A SHEEP panic on the night of December 10–11, in which the sheep broke their folds in twenty parishes in an area extending some twenty miles in the highest part of Cambridgeshire, has been attracting attention. These panics have often occurred, for sheep are notoriously timid and nervous animals. On November 3, 1888—an intensely dark night, with occasional flashes of lightning—tens of thousands of folded sheep jumped the hurdles and were found scattered the next morning. Every large farm from Wal-lingford to Twyford was affected, and those on the hill country north of the Thames most so. Again, on the night of December 4, 1893, another very remarkable panic among sheep occurred in the northern and middle parts of Oxfordshire, extending into adjoining parts of the counties of Warwick, Gloucester, and Berks.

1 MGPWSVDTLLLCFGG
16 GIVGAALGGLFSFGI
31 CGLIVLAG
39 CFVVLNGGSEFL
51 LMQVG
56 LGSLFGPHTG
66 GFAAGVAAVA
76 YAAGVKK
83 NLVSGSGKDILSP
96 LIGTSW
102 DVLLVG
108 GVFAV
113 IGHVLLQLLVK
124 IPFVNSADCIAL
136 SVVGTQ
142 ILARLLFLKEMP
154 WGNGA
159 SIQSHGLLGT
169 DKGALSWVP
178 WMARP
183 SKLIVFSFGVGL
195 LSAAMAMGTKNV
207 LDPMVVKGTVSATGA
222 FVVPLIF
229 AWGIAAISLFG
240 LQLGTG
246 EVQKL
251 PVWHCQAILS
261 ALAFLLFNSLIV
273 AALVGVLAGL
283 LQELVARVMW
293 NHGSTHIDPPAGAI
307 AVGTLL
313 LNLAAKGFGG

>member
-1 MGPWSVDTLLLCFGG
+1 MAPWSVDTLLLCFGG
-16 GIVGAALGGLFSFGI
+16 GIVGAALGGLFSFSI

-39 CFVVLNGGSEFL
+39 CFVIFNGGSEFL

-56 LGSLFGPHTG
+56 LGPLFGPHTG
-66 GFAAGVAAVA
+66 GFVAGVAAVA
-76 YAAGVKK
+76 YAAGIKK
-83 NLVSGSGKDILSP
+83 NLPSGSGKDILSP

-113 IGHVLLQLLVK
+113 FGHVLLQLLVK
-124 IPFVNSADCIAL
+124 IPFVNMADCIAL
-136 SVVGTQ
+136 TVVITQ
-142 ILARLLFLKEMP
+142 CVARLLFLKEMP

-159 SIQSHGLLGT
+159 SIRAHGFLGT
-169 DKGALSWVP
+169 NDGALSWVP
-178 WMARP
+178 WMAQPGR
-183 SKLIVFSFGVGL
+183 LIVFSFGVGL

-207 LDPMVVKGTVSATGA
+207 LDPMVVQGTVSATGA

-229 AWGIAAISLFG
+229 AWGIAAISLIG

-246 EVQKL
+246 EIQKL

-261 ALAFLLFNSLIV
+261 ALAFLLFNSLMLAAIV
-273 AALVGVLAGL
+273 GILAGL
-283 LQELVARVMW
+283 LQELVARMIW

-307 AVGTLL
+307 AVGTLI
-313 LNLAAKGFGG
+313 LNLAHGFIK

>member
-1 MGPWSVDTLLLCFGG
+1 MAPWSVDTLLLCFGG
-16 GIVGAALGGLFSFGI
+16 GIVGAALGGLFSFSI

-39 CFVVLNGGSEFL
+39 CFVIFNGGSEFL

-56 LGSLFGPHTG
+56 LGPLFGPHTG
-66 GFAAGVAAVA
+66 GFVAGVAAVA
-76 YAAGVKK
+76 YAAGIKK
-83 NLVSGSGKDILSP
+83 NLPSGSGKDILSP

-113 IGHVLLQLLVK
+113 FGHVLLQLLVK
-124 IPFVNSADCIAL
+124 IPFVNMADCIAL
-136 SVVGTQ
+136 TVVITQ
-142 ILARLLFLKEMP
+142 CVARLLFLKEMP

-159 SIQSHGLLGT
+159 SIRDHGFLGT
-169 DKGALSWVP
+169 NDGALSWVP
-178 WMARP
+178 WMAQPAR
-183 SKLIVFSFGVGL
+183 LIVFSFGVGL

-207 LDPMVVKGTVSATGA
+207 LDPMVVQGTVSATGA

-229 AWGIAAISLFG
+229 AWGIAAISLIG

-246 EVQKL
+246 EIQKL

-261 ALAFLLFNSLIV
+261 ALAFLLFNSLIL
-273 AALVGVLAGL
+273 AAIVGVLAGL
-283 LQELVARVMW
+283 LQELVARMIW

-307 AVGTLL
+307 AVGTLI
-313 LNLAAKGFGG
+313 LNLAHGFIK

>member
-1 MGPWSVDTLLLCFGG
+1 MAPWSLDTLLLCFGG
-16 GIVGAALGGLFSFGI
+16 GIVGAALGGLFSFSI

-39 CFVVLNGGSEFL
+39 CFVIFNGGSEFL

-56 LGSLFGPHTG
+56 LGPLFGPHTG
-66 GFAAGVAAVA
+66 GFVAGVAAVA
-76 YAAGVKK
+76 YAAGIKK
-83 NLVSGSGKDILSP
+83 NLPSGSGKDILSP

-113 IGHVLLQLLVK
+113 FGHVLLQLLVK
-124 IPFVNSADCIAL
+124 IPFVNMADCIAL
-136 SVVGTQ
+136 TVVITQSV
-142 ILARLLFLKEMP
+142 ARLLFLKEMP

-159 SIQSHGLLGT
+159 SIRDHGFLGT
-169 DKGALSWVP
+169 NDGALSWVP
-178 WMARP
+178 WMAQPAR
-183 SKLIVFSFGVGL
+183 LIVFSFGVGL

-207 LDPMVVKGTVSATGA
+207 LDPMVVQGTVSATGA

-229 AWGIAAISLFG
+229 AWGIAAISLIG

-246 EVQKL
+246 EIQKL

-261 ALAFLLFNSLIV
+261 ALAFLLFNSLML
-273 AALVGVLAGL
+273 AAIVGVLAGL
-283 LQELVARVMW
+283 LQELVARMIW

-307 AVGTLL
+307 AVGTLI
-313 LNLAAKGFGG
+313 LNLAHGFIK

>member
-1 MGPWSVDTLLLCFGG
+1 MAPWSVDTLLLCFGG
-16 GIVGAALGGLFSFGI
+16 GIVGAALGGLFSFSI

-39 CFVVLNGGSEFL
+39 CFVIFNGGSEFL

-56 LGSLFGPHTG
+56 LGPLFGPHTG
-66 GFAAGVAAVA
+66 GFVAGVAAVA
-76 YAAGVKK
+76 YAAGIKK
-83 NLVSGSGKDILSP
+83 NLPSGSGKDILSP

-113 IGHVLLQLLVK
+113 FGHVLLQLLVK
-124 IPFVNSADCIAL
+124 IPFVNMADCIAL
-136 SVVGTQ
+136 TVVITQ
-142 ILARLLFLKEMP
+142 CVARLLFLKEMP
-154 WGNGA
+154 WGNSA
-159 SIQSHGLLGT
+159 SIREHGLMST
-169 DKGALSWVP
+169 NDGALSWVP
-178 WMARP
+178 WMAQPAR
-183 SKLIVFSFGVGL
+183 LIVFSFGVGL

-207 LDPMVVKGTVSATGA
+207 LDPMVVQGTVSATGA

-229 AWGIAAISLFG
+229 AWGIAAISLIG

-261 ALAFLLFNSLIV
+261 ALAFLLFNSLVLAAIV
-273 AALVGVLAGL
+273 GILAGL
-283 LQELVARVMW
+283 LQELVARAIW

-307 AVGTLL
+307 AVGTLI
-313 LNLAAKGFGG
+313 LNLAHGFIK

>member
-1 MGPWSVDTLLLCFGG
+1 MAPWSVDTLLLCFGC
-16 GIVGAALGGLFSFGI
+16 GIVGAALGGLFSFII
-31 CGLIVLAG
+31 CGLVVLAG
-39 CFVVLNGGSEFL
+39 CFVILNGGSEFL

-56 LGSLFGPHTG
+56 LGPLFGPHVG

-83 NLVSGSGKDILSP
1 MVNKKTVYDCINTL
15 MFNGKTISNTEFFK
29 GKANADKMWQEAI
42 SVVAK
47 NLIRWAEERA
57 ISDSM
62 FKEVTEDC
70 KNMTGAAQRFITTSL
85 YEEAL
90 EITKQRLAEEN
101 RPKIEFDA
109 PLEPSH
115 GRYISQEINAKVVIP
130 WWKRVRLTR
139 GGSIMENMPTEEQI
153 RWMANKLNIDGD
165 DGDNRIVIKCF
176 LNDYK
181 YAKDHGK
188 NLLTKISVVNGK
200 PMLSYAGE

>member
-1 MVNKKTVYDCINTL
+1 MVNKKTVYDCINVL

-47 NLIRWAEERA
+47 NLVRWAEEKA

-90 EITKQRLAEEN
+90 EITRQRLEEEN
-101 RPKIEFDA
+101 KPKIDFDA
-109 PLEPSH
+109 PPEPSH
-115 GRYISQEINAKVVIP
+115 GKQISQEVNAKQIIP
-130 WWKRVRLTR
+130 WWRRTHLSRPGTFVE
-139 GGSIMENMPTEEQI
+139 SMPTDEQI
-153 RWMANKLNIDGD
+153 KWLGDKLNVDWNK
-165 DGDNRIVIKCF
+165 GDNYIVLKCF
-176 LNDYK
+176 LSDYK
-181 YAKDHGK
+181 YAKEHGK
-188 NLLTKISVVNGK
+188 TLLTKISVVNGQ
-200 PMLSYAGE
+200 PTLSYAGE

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Sheep Panics. Nature 106, 710–711 (1921). https://doi.org/10.1038/106710a0